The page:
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Oil rises 3% to one-week high after U.S. taps emergency reserves

Oil slips on U.S. plans to tap emergency crude reserves
Oil slips on U.S. plans to tap emergency crude reserves   -   Copyright  Thomson Reuters 2021   -  
By Reuters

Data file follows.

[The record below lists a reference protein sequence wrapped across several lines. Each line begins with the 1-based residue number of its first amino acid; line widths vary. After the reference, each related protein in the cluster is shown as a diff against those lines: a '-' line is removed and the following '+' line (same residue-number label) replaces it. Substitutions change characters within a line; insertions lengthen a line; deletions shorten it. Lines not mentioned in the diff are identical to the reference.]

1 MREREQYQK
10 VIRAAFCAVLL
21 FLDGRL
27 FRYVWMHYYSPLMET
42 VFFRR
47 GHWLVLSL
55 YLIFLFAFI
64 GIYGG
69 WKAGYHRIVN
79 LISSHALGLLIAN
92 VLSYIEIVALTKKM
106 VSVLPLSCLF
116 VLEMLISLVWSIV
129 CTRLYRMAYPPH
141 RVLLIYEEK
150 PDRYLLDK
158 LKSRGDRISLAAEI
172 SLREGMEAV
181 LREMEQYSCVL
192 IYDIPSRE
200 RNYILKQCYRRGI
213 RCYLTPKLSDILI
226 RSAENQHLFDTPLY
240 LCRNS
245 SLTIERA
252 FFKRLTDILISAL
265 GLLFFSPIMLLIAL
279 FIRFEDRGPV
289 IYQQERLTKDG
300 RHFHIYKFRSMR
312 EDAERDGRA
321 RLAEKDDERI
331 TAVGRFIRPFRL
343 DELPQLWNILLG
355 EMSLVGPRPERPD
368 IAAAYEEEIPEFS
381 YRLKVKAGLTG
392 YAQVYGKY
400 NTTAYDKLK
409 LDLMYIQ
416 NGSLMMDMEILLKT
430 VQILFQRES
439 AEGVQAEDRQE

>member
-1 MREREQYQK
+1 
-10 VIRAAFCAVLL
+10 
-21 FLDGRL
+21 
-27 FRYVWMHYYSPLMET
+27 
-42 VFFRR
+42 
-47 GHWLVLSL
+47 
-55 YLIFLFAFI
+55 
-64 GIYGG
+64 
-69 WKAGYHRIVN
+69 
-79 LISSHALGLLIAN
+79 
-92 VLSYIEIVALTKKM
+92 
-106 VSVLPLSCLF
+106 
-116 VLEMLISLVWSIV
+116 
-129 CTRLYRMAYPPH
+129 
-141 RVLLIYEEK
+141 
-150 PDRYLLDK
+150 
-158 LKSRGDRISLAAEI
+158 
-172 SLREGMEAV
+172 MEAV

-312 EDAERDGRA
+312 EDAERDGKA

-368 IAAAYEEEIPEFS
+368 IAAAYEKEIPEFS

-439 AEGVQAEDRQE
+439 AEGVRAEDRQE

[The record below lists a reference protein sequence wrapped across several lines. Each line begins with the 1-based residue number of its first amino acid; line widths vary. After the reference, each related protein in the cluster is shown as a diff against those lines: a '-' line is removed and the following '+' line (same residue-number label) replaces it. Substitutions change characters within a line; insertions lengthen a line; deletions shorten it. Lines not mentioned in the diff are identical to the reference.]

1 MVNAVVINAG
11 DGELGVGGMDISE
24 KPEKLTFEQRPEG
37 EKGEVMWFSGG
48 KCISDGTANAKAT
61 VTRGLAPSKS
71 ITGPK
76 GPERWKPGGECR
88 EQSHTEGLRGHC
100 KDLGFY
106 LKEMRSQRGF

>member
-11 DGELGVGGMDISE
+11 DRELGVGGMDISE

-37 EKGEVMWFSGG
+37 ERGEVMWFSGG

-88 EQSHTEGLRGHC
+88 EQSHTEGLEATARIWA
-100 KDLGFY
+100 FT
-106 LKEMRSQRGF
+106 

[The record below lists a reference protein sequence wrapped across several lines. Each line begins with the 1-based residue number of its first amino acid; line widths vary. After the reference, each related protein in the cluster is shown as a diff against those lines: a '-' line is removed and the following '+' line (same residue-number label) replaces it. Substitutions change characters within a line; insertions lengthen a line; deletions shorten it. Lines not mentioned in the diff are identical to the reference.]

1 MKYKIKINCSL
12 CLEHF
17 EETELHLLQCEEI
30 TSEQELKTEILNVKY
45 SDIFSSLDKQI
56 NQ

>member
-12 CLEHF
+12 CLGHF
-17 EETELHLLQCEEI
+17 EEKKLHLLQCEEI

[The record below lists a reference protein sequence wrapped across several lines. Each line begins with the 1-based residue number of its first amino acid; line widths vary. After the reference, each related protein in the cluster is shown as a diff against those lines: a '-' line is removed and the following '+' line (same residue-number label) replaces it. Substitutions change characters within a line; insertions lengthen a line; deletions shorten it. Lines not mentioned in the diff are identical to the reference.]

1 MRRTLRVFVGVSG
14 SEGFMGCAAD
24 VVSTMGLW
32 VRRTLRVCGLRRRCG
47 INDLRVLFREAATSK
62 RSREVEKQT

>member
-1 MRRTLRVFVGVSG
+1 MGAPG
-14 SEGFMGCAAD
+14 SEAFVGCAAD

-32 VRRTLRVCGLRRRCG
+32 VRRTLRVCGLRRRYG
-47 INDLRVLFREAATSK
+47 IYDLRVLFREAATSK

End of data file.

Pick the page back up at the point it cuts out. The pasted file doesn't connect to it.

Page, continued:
<div> <p>By Scott DiSavino</p> <p><span class="caps">NEW</span> <span class="caps">YORK</span> – Oil prices rose to a one-week high on Tuesday after a move by the United States and other consumer nations to release tens of millions of barrels of oil from reserves to try to cool the market fell short of some expectations.</p> <p>The United States said on Tuesday it would release millions of barrels of oil from strategic reserves in coordination with China, India, South Korea, Japan and Britain, to try to cool prices after <span class="caps">OPEC</span>+ producers repeatedly ignored calls for more crude.</p> <p>But analysts said the effect on prices was likely to be short-lived after years of declining investment and a strong global recovery from the <span class="caps">COVID</span>-19 pandemic.</p> <p>Brent futures rose $2.65, or 3.3%, to $82.35 a barrel by 12:52 p.m. <span class="caps">EST</span> (1752 <span class="caps">GMT</span>), while U.S. West Texas Intermediate (<span class="caps">WTI</span>) crude rose $1.91m, or 2.5%, to $78.66.</p> <p>That puts Brent on track for its biggest daily percentage gain since August and its highest close since Nov. 16. It also pushed Brent’s premium over <span class="caps">WTI</span> to its highest since mid-October.</p> <p>Talk of a coordinated reserves release, a strong U.S. dollar and a potential hit to energy demand from a fourth wave of <span class="caps">COVID</span>-19 cases in Europe has already caused Brent prices to drop over 10% since hitting a three-year high of $86.70 on Oct. 25.</p> <p>President Joe Biden’s administration said it would release 50 million barrels from the U.S. Strategic Petroleum Reserve (<span class="caps">SPR</span>), which will start hitting the market in mid to late December.</p> <p>“History has proven that the release will only have a short-term impact on prices and is an open declaration of an oil war with the <span class="caps">OPEC</span>+ cartel,” said Phil Flynn, senior analyst at Price Futures in Chicago.</p> <p>The <span class="caps">OPEC</span>+ alliance between the Organization of the Petroleum Exporting Countries and allies including Russia has so far rebuffed repeated requests from Washington to pump more oil.</p> <p>The United Arab Emirates Energy Minister Suhail Al-Mazrouei said on Tuesday the <span class="caps">UAE</span> saw “no logic” in increasing its own contributions to global markets at the moment, adding technical data gathered ahead of an upcoming <span class="caps">OPEC</span>+ meeting in December pointed to an oil surplus in the first quarter of 2022.</p> <p>In addition to the front-month, the <span class="caps">WTI</span> forward curve for 2022 declined by almost 7% since hitting a recent high of $76.59 in late October in anticipation of more supply down the road.</p> <p>“We … expect a flattening of the curve, as parts of the <span class="caps">SPR</span> release will need to be replenished again down the line, although spread out over time,” said Bjornar Tonhaugen, head of oil markets at Rystad Energy.</p> <p>The oil rally came ahead of U.S. inventory reports from the American Petroleum Institute (<span class="caps">API</span>), an industry group, on Tuesday and the U.S. Energy Information Administration on Wednesday.</p> <p>Analysts expect the latest weekly U.S. oil inventory data to show a 1.0 million barrel draw from crude stocks.</p> <p>The dollar index, meanwhile, held near a 16-month high on Tuesday after Federal Reserve Chair Jerome Powell was picked for a second term, reinforcing market expectations that U.S. interest rates will rise in 2022.</p> <p>A stronger dollar makes oil more expensive for holders of other currencies, which traders said was weighing on crude prices.</p> <p/> </div>